MOULTRIE, Ga. — One terminally ill veteran is receiving his lifelong dream trip to visit war memorials in Washington, D.C.
North Florida — South Georgia Veterans Health System and Combat Veterans Motorcycle Association partnered with the Dream Foundation to deliver the dream package to David Chapman III at his home Friday morning.
Dream Foundation serves terminally ill adults and their families by providing end-of-life Dreams that offer inspiration, comfort and closure, according to Phillip Pitts, a North Florida — South Georgia Veterans Health System specialist and executive assistant.
Chapman is originally from Colorado but has lived in Moultrie for 22 years. He has dedicated his entire life to serving others since his initial drafting in the United States Army. He served in the Army for six and a half years until he was medically discharged. His service included deployments to Korea and Vietnam.
He currently suffers from chronic obstructive pulmonary disease (COPD), according to Evan Brown, the Bethany Hospice and Palliative Care of Coastal Georgia volunteer coordinator.
The illness causes obstructed airflow from the lungs and led Chapman to use an oxygen tank for the last three months to assist his breathing.
Brown said Dream Foundation was made aware of Chapman’s Dream through the Bethany Hospice and Palliative Care, where Chapman has been receiving services for the last six months.
Pitts presented the trip package with the help of Artie “Chief” Pearson, the commander of the Combat Veterans Motorcycle Association’s Georgia’s 25-5 chapter, with a Dream Foundation challenge coin and pen to Chapman.
Pearson, Michael “Magic Mike” Myers, Joie “Pale Face” Myers and Dewayne “Hammer” Igou attended the event representing the 25-5 Georgia chapter of the Combat Veterans Motorcycle Association.
“It is an honor to be able to do this for you today. We hope this Dream gives you an opportunity to find inspiration, comfort and closure, while making special memories. and most of all, have fun.” Pitts said to Chapman. “On behalf of Dream Foundation, thank you. Please accept this coin as an acknowledgment of our gratitude for your service to our country.”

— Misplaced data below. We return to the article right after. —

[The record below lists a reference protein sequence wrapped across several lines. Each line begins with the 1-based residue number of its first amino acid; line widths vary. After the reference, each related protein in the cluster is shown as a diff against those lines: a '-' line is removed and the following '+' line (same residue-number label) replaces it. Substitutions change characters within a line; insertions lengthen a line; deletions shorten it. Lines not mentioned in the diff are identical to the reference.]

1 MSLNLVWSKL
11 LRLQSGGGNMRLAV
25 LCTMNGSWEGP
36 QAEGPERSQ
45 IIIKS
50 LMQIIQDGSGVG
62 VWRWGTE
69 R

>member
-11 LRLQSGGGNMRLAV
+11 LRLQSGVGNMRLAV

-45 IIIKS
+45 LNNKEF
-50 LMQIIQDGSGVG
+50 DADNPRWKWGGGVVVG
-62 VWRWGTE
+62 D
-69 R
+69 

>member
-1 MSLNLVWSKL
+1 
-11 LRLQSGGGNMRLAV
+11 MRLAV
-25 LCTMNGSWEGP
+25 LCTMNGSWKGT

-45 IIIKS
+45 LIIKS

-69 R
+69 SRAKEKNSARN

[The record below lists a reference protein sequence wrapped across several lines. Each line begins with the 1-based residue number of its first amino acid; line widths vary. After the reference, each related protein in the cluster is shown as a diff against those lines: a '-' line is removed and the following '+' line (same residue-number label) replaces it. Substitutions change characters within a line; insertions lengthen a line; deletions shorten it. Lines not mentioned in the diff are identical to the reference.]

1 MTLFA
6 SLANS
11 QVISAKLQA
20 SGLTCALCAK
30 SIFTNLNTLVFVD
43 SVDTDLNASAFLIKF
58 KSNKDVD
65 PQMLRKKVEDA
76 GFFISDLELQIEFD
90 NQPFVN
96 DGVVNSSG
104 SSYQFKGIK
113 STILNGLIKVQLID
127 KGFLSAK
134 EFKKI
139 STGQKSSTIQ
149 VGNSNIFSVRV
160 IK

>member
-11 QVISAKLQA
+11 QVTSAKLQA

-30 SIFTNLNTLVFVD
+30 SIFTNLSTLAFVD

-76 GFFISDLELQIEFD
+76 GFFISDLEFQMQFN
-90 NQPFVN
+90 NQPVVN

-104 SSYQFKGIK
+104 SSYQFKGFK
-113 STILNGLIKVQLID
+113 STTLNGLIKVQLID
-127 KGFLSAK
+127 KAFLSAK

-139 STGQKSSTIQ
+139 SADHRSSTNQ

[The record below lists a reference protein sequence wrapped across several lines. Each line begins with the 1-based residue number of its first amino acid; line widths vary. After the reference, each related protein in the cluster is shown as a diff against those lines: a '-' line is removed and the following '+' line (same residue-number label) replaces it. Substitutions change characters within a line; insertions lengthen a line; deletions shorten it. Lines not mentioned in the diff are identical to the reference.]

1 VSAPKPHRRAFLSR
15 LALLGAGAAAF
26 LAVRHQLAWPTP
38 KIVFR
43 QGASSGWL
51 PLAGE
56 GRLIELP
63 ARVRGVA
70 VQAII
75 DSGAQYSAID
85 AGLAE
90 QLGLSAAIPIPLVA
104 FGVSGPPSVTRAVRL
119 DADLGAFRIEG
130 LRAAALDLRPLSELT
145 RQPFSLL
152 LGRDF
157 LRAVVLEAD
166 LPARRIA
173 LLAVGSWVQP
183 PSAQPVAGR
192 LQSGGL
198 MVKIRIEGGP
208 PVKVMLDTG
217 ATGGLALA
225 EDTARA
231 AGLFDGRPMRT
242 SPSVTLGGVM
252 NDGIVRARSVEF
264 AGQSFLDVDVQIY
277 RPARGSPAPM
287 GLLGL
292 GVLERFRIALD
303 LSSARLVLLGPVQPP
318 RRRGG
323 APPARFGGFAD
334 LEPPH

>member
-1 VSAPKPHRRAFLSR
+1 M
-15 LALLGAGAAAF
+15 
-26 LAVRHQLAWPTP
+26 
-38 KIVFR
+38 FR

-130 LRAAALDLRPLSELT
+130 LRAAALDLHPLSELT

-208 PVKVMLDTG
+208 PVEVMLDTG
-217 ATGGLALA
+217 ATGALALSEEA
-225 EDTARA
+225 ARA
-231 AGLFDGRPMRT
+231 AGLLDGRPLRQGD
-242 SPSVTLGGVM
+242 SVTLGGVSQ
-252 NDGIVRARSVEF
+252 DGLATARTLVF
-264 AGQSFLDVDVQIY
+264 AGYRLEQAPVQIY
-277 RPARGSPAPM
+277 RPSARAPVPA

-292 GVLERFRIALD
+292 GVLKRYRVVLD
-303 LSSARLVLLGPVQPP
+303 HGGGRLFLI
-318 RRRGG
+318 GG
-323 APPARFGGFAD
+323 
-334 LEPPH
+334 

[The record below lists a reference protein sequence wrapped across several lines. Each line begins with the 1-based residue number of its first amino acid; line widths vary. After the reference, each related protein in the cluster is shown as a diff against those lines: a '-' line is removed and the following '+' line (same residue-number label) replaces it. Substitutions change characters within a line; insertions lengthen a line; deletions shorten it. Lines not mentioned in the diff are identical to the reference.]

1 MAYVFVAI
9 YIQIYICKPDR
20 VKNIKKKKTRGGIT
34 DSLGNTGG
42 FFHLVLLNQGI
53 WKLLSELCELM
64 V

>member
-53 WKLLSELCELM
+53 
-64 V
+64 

“She says, ‘Dear Mr. Chapman, it is an honor and special occasion for North Florida — South Georgia Veterans Health System’ to recognize your service and sacrifices while serving in the US Army and especially your service during the Vietnam War. Please accept this coin as a small token of our appreciation and heartfelt thanks. Welcome home,’” Pitts read to Chapman.
While accepting the gifts, Chapman shared some memories with the group after the presentations.
“The Vietnam Veterans Wall that’s a mobile wall that’s been traveling America for a lot of years. I’ve been to see it several different times in different parts of the country. I’m looking forward to seeing the real thing,” Chapman said. “I [was] raised up in some foster care. My foster parents in Colorado told me it’s very special. They’ve been up there. I’ve talked to other people and they [agree]. When they were putting that together I helped raise funds for it and helped raise funds for the... little collection place where they collect all the stuff that is left at the Wall.”
While talking to the veteran groups, Chapman explained the importance of veteran service organizations.
“That’s the worst thing they can do is forget about us. It’s kind of hard to stay at home by yourself. I appreciate everything you guys do,” he said.
Although he endures a heavy illness, Chapman has dedicated his life to volunteering. He completed two marches to raise funds for homeless veterans and food rooms.
“That was a big deal then. I went over the Great Divide three times. Five mountain peaks over 5,000 feet,” he explained. “I [also] did what we call “The Stand Down,” where we got a bunch of different service organizations together to have vets come in and have their needs met. We had a band and food. It was quite a day and night.”
He is also a minister with a master’s degree in Biblical Studies, Evangeline Patrick, Chapman’s sister, told The Observer. He has a bachelor’s degree in Psychology and served as a chaplain at the Colquitt County Sheriff’s Office.
“He puts out. He has a very big heart, and he’s a very generous man. Even though he tries to act like he doesn’t care, he truly, truly does care. He had a rough life as a little kid so being able to show love is sometimes hard for people, but it’s worth so much. He does well,” Patrick said through tears.
Chapman is Patrick’s last living brother. They are two out of seven siblings. He will embark on his dream trip at the end of this month.